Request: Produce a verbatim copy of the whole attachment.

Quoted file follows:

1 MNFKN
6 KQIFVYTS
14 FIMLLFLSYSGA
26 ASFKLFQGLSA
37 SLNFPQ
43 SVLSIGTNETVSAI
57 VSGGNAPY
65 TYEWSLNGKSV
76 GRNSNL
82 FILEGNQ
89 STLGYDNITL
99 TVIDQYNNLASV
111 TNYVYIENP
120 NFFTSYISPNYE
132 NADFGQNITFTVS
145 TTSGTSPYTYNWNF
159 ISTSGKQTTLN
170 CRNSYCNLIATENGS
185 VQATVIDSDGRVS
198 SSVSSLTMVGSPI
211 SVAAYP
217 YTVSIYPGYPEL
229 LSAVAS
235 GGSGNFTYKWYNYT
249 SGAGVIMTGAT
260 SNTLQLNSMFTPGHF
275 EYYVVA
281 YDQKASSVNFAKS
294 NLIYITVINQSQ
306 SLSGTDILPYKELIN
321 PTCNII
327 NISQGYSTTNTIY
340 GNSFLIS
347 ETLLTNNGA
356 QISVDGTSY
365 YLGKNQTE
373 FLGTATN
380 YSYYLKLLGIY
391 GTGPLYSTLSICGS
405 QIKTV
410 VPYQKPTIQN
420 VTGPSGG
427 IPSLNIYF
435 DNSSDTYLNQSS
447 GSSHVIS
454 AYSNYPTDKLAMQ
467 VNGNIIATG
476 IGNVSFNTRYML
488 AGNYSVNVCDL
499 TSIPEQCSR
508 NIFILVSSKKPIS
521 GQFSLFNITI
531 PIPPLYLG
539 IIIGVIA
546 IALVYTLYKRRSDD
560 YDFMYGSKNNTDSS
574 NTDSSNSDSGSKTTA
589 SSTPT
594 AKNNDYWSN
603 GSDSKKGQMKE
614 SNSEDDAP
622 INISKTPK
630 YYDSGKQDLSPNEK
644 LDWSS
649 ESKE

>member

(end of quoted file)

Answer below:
1 MNFKN
6 KQIFVYTS
14 FIMLLFLSYSGA
26 ASFKLFQGLSA
37 SLNFPQ
43 SVLSIGTNETVSAI
57 VSGGNAPY
65 TYEWSLNGKSV
76 GRNSNL
82 FILEGNQ
89 STLGYDNITL
99 TVIDQYNNLASV
111 TNYVYIENP
120 NFFTSYISPNYE
132 NADFGQNITFTVS
145 TTSGTSPYTYNWNF
159 ISTSGKQTTLN
170 CRNSYCNLIATENGS
185 VQATVIDSDGRVS
198 SSVSSLTMVGSPI
211 SVAAYP
217 YTVSIYPGYPEL
229 LSAVAS
235 GGSGNFTYKWYNYT
249 SGAGVIMTGAT
260 SNTLQLNSMFTPGHF
275 EYYVVA
281 YDQKASSVNFAKS
294 NLIYITVINQSQ
306 SLSGTDILPYKELIN
321 PTCNII
327 NISQGYSTTNTIY
340 GNSFLIS
347 ETLLTNNGA
356 QISVDGTSY
365 YLGKNQTE
373 FLGTATN
380 YSYYLKLLGIY
391 GTGPLYSTLSICGS
405 QIKTV
410 VPYQKPTIQN
420 VTGPSGG
427 IPSLNIYF
435 DNSSDTYLNQSS
447 GSSHVIS
454 AYSNYPTDKLAMQ
467 VNGNIIATG
476 IGNVSFNTRYML
488 AGNYSVNVCDL
499 TSIPEQCSR
508 NIFILVSSKKPIS
521 GQFSLFNITI
531 PIPPLYLG
539 IIIGVIA
546 IALVYTLYKRRSDD
560 YDFMYGSKNNTDSS
574 NTDSSNSDSGSKTTA
589 SSTPT
594 AKNNDYWSN
603 GSDSKKGQMKE
614 SNSEDDAP
622 INISKTPK
630 YYDSGKQDLSPNEK
644 LDWSS
649 ESKE

>member